Your law firm’s website is, without a doubt, the most important piece of virtual real estate you own. In the modern world, the website has taken the place of a polite receptionist, an impeccably decorated office and a firm, confident, welcoming handshake. Potential clients will form their first impression of you and your firm long before there is any contact or real-world meeting. It is essential that your website projects the right image, gives the best possible impression, and provides useful information.
The idea of putting together a website can seem overwhelming at first, but it really doesn’t need to be a complicated process. Like most big projects, if you break it down into smaller steps and follow a plan, the path becomes clear and reaching the goal is not so difficult.
With that in mind, we’ve put together an easy-to-follow checklist that will guide you step by step through the website construction process. This checklist will make sure you hit all the critical points when putting together a new website or refining one that already exists.
✅ Choose and register a unique domain name. Before you can do anything else, you’ll need to have a domain name. In general, the domain name you choose should be as short as possible and easy to remember.
In most cases, you’ll probably want to use the name, or an abbreviated form of the name, of your firm. Another option might be to choose a domain based on the type of legal services your practice offers — something like “mytowndefenselawyer.com” for example.
The key point here is to make sure people will easily remember the name and be able to spell it if they hear it. For example, if the name of your firm contains easily misspelled surnames, a more generic domain name might be a better choice.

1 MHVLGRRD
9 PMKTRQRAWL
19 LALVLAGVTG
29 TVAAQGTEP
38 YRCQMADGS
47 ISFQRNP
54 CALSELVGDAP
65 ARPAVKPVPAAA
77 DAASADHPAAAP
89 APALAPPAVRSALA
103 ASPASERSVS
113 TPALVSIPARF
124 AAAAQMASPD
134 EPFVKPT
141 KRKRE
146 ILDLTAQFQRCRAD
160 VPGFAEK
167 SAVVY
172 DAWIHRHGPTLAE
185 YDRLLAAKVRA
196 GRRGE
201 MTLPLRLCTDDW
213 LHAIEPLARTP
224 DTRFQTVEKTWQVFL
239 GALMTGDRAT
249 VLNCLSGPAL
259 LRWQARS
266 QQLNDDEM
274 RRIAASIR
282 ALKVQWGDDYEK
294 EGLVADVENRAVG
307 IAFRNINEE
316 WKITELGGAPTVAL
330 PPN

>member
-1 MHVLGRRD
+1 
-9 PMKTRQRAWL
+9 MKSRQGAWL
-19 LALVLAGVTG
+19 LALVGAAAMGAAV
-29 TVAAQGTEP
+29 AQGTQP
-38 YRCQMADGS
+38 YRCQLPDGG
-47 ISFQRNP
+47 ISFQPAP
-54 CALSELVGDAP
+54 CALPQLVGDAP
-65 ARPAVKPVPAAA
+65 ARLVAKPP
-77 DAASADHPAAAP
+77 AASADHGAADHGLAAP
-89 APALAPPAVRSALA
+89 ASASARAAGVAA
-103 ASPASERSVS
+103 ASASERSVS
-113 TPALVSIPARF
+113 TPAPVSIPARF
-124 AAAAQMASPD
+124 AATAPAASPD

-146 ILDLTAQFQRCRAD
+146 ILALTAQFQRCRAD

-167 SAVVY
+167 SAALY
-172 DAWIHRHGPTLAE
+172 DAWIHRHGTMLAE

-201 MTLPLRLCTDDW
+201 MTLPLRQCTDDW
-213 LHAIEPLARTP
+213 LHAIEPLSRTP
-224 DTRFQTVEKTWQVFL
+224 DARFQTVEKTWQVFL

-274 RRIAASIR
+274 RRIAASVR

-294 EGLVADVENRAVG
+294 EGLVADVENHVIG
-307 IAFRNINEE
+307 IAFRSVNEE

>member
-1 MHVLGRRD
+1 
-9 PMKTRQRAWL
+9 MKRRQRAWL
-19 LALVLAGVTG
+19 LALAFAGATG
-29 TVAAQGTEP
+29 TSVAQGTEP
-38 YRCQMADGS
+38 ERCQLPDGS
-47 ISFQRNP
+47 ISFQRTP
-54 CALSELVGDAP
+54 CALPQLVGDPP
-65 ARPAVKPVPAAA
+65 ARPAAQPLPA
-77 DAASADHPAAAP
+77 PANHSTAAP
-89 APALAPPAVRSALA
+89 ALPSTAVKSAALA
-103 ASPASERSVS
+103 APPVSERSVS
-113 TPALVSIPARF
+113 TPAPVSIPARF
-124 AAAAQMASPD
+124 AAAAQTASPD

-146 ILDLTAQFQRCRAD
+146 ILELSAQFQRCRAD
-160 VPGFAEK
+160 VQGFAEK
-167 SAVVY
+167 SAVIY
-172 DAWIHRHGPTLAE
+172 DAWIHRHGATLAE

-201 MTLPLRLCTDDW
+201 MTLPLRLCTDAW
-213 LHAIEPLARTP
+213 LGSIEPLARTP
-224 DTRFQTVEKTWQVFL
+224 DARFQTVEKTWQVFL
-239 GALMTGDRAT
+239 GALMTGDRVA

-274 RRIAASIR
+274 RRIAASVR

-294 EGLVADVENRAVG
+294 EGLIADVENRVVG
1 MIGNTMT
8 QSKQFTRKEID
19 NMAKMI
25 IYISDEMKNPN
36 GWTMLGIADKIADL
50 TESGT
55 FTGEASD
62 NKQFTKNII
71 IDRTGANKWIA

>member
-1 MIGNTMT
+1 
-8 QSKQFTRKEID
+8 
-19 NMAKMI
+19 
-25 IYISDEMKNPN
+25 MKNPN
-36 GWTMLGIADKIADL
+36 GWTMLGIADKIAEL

If you find that a name you’d like to use has already been registered, you’ll need to come up with something different. Don’t try to register a similar name by adding hyphens or numbers, etc. Doing so will only create confusion.
✅ Hire a site designer. Once you have the domain name, you’re ready to talk to a site designer. Aside from helping you create the overall look of your site, a designer will be able to help you with the next few steps on the list, too.
The designer you hire will be the biggest overall influence on how your site looks and functions. The choice of who to hire should not be taken lightly. Do your research, ask questions and verify references. There are plenty of web designers out there. Take your time and find someone you feel confident and comfortable working with.
✅ Choose a content management system. “Content Management System,” or CMS, is a generic term for software that helps you manage your website. Two popular examples would be WordPress or Joomla. Although there is a bit of a learning curve, these systems make it possible for you to create and edit pages on your site without the need for complex coding skills.
Your website designer should be able to recommend the right software based on what your law firm wants to accomplish with the site. Because of it’s popularity, flexibility, and ease of use, WordPress is often the final choice.